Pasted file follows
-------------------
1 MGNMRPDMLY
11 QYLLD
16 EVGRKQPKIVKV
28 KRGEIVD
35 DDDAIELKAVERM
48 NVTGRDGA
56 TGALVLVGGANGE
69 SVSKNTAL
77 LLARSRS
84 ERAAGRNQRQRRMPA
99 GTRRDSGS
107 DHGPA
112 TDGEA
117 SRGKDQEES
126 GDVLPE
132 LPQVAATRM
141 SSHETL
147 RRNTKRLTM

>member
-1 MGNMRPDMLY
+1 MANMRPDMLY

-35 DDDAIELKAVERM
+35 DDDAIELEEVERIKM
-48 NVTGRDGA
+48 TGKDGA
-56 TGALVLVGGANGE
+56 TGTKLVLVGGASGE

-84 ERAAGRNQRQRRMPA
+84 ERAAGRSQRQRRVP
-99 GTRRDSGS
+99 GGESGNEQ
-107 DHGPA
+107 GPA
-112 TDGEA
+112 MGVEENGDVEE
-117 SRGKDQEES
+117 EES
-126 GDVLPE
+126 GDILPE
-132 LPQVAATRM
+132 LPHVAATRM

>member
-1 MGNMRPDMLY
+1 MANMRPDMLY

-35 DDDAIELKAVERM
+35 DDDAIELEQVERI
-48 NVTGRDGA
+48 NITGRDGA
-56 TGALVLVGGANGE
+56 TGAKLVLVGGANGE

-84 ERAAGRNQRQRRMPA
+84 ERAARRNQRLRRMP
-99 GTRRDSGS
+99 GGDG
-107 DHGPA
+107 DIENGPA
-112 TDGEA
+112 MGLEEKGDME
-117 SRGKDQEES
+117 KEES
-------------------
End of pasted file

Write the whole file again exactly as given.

1 MGNMRPDMLY
11 QYLLD
16 EVGRKQPKIVKV
28 KRGEIVD
35 DDDAIELKAVERM
48 NVTGRDGA
56 TGALVLVGGANGE
69 SVSKNTAL
77 LLARSRS
84 ERAAGRNQRQRRMPA
99 GTRRDSGS
107 DHGPA
112 TDGEA
117 SRGKDQEES
126 GDVLPE
132 LPQVAATRM
141 SSHETL
147 RRNTKRLTM

>member
-1 MGNMRPDMLY
+1 MANMRPDMLY

-35 DDDAIELKAVERM
+35 DDDAIELEEVERIKM
-48 NVTGRDGA
+48 TGKDGA
-56 TGALVLVGGANGE
+56 TGTKLVLVGGASGE

-84 ERAAGRNQRQRRMPA
+84 ERAAGRSQRQRRVP
-99 GTRRDSGS
+99 GGESGNEQ
-107 DHGPA
+107 GPA
-112 TDGEA
+112 MGVEENGDVEE
-117 SRGKDQEES
+117 EES
-126 GDVLPE
+126 GDILPE
-132 LPQVAATRM
+132 LPHVAATRM

>member
-1 MGNMRPDMLY
+1 MANMRPDMLY

-35 DDDAIELKAVERM
+35 DDDAIELEQVERI
-48 NVTGRDGA
+48 NITGRDGA
-56 TGALVLVGGANGE
+56 TGAKLVLVGGANGE

-84 ERAAGRNQRQRRMPA
+84 ERAARRNQRLRRMP
-99 GTRRDSGS
+99 GGDG
-107 DHGPA
+107 DIENGPA
-112 TDGEA
+112 MGLEEKGDME
-117 SRGKDQEES
+117 KEES